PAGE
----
|Jump to full article: The Texas Tribune , 2012-02-19|
Author: Reeve Hamilton
Despite polls showing overwhelming public support and endorsements from celebrities like Lance Armstrong, efforts to establish a statewide workplace smoking ban have fallen flat in recent sessions of the Texas Legislature. But a state agency is finding that the billions of dollars it has at its disposal may allow it to be more effective in getting comprehensive tobacco-free policies established -- most notably, at university campuses.
University administrators on campuses around the state are mulling campus-wide tobacco-free policies as a result of new rules established by the Cancer Research Prevention Institute of Texas. In January, the institute's oversight committee adopted a policy that requires grant recipients to have policies prohibiting tobacco use in buildings and structures where financed research activities are occurring, as well as at the outdoor areas immediately adjacent to those buildings. The grant recipients must also provide smoking cessation services for community members who desire them.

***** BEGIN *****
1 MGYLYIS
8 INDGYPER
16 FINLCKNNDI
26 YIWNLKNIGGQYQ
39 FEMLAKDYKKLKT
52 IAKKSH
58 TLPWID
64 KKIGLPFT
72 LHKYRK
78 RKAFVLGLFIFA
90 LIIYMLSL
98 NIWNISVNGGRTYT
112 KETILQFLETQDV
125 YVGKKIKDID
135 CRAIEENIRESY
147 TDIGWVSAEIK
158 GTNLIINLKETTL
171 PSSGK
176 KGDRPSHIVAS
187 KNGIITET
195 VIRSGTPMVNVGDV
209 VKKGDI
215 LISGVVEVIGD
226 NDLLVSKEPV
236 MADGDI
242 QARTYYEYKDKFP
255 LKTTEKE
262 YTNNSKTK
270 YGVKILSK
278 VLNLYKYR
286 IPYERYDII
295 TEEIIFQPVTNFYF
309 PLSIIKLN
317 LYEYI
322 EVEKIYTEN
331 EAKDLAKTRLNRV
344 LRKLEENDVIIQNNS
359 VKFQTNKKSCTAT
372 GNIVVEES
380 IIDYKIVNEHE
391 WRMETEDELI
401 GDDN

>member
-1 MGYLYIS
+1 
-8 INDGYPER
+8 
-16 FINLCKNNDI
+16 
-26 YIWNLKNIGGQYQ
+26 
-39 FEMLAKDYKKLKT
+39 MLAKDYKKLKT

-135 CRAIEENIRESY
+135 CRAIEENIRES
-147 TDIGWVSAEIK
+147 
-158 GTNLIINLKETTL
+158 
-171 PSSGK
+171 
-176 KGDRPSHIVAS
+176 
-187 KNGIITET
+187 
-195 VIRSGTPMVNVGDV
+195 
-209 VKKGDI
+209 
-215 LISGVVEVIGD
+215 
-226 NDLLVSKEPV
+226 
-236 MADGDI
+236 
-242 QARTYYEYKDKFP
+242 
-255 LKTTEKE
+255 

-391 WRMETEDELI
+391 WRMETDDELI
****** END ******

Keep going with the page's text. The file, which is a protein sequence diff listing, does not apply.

For schools that pride themselves on their research function, like the University of Texas at Austin -- which has received about $30 million in grants from the institute and is hoping for $88 million more from new requests -- there is a clear financial incentive to institute changes.
"If folks have to go a little bit farther, if they have to think about having a cigarette a little bit more, we are encouraging them to smoke less -- which results in positive benefits -- or to quit all together," said Bill Gimson, the executive director of the institute.
He added that the new rule is not a response to legislative failures but is simply consistent with the institute's mandate to prevent cancer in Texas.
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